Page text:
Leadership coach asserts Catholic work ethic – as means toward leisure
Though many have heard of the “Protestant work ethic,” Dr. Paul Voss, a renowned leadership speaker and executive coach, presents a Catholic alternative.
Voss, 53, president of the Ethikos consulting firm, discussed the “Catholic Work Ethic” as a speaker at the 2018 Legatus Summit. Where American culture tends to idolize the workaholic who puts in 80-hour work weeks, Voss says a Catholic perspective sees work as a means to leisure, which affords people the opportunity to spend time with family and reflect on life’s deeper meanings.
Voss, who also teaches literature at Georgia State University, expounded on the Catholic Work Ethic in a recent interview with Legatus magazine staff writer Brian Fraga.
What is the Catholic Work Ethic?
The 2,000-year-old Catholic understanding of work is formulated in a couple of different ways. Work is not an end in and of itself. Work is a means toward an end, and that end should be leisure. Only leisure time is going to give us the opportunity to pray, to love,and to explore the good, the true and the beautiful.
At the Summit, I spoke of five different “awakenings” that should supplement and support our working lives, and then pointed to St. Homobonus, who is the patron saint of Catholic business leaders, for inspiration to give the members.
What are the five awakenings?
They would be love, beauty, philosophy, prayer and death. For example, when someone dies, it can be a profound philosophical moment to reflect on your own mortality but also to say, “Okay, what are my priorities?” Nothing shapes our priorities quite like death.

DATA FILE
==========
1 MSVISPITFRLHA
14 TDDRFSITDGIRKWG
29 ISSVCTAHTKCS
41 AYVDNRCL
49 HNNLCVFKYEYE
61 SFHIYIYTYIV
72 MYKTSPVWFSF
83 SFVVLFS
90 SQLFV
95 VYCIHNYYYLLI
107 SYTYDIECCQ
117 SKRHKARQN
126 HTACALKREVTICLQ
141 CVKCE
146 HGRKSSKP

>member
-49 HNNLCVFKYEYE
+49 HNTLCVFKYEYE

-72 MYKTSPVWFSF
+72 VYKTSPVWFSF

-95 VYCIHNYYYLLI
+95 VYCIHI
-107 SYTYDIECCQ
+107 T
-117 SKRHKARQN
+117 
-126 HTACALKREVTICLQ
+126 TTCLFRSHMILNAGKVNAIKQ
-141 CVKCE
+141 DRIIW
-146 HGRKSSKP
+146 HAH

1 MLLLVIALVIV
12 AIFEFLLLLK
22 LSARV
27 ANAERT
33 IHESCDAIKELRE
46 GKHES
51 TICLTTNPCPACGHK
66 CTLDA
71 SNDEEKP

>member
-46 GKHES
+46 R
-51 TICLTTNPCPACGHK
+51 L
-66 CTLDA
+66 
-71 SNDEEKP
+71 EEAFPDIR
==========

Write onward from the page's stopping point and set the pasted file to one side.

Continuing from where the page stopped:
Can a Catholic Work Ethic be implemented in today’s American economy?
To be Catholic means to be countercultural. How do you live the life of a fully authentic Catholic in a culture dedicated to materialism and keeping up with the Joneses? The Catholic Church does call you to a higher standard, and I do think the old saying that nobody’s tombstone says, “I wish I spent more time at the office” is pretty true. I think a reevaluation of “getting and spending” is very possible. There are lots of people, whether they’re Catholic or not, who are a little fed up with the rat race, the burnout, the quest for material excess, and they’re looking more for meaning.
What are some things you enjoy in your leisure time?
I’m a passionate and addictive reader. I read 3 or 4 books at a time. I love traveling. I’ve been to 40 different countries. I love studying languages. I have five children so I spend a lot of time with them and at their various sporting and academic events. I have no shortage of leisure activities that compel me to get my work done quickly so I can get to my leisure activities.
How can a Catholic Work Ethic benefit family and married life?
Men especially can get in the habit of working hard and rationalizing the long hours by saying, “Ultimately, I am doing this for my family.” Well, maybe there is a point of reflection where the Catholic Work Ethic helps them to see that sometimes the greatest investment for the father is to simply be present with his family for dinner. Families that eat together, pray together, travel together, have a better chance of staying together than those that don’t see each other.
Is there anything else Legatus members should know?
I’m not anti-profit. I’m a free-marketer. I think there is good profit and bad profit. I advocate working really hard, but working really smart too. Working really hard doesn’t mean you have to work 60 hours a week. It means that while you’re working, you have to have incredible focus and laser vision to try and get those goals done. Working smart and taking time to recharge your batteries is very profitable.